volt-vs-leaf-demand2editors-blog-entry3Can we, like, just end the LEAF vs. Volt monthly sales silliness now?

One news outlet after the other dutifully reported that the LEAF outsold the Volt in the month of April in the U.S., with Nissan putting 573 LEAFs into consumer hands and GM handing over the keys to 493 Volts.

GM still holds the “all important” lead in this sales race, having sold a few more than 2,000 total Volts to Nissan’s approximately 1,000 LEAFs in the U.S. so far

Demand vs. supply
What we have here isn’t a sales race in the traditional consumer demand sense, though this is typically the way things have been cast in the media coverage I’ve seen in what basically amounts to “what a piddly demand there is for electric cars” take.

The reality here is that we have a production and delivery race.

Basically, demand for both the LEAF and the Volt far outstrips supply, with neither Nissan nor GM able to keep up with that demand, though arguably Nissan has done a poorer job so far in the U.S. having delivered half as many LEAFs as GM has delivered Volts.

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More LEAFs than Volts by end of year?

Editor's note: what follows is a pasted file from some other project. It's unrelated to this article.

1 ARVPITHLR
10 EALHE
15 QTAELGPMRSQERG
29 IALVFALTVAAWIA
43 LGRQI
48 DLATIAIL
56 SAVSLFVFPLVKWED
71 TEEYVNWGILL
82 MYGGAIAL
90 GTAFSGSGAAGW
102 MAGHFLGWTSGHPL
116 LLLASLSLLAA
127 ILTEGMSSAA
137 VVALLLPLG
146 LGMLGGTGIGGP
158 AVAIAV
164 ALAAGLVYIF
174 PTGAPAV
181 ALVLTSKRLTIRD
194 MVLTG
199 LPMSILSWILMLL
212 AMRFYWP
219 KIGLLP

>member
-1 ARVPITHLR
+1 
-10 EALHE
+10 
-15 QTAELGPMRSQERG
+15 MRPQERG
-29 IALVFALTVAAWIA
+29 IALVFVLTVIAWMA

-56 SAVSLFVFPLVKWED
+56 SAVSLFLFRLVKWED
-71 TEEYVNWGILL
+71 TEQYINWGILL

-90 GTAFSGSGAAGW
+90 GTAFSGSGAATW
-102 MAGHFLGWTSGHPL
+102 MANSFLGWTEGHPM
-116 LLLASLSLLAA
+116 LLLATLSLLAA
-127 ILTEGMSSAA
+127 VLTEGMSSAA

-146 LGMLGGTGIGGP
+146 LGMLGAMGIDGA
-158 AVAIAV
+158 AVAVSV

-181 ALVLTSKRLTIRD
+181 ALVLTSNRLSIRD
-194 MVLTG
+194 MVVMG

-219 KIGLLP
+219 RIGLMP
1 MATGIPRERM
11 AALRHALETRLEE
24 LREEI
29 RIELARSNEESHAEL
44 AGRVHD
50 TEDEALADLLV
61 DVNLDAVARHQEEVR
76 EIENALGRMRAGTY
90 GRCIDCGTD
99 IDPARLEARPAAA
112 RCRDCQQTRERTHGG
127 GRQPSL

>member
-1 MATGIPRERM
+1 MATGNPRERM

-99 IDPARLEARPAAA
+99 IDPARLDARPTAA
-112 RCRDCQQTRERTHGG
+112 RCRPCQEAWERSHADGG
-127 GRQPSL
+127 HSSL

That’s supposed to turn around, as Nissan has promised 20,000 LEAFs will be sitting in American consumers’ driveways by the end of 2011 while GM has indicated about 10,000 Volts should roll off the assembly line this year.

So, to reiterate: The real story isn’t that Nissan outsold GM in April in the U.S. but that it out-delivered GM in April, though, of course, one of the main reasons for this is that GM has recently focused on getting more Volts into the hands of dealers as demonstration vehicles.

The distinction between a consumer-driven sales race as opposed to a production race is important because, as we’ve noted before at SolarChargedDriving.Com, the comparatively low number of plug-ins sold so far in the U.S. is clearly not a matter of lack of demand, it’s a matter of a lack of supply and the inability of GM, and, in particular, Nissan, to deliver plug-in cars in higher numbers.

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